In February, the U.S. Justice Department requested urgent legal assistance from Honduran authorities, regarding the use of criminal proceeds to purchase of aircraft and real estate by Tony Hernandez "or his relatives and associates."

Prosecutors asked for records of incorporation relating to businesses associated with Hernandez and his associates, including applications for contracts with the Honduran government, aircraft records, firearms licenses, property records and bank accounts.

Prosecutors said these records were being requested "in connection with the investigation of [Tony] Hernandez Alvarado's known and unknown co-conspirators, which is ongoing."

Univision asked President Hernandez's office if the Honduran government had complied with the request for assistance. The Southern District of New York also did not comment when asked if had received the requested information.

If Tony Hernandez is convicted, it will become an open wound for his brother’s government to be picked at by opponents. But short of a subsequent indictment of the president, it’s equally difficult to see a scenario in which Hernandez would be forced to resign by his own party, which controls all three branches of the government and appears to have benefitted greatly from the conspiracy.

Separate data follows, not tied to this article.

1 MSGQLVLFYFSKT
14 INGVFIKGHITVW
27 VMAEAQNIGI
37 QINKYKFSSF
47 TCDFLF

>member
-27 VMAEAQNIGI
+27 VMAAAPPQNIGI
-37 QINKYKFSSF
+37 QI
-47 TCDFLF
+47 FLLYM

“So long as there are only references and accusations nothing will happen here,” said Pineda.

The U.S. government has demonstrated a habit of doing business with controversial foreign actors and could seek to use the situation as leverage to advance its migration agenda, rather than impose any sort of sanctions that might foment the president’s ouster.

Possibly with that in mind, Acting U.S. Secretary of the Department of Homeland Security, Kevin McAleenan, met on Tuesday with President Hernandez, to discuss "a shared commitment to improving security and addressing irregular migration,” according to a joint press release.

Street protests could swell in Honduras as new details come out during the trial, perpetuating a cycle of unrest that will likely go on until Hernandez leaves office.

“Knowing Hernandez as I do, I’m certain that he’s going to fight until the last moment so as to not relinquish power before the end of his term,” said Pineda, who served with Hernandez in Congress at the turn of the century.

Additional reporting by David Adams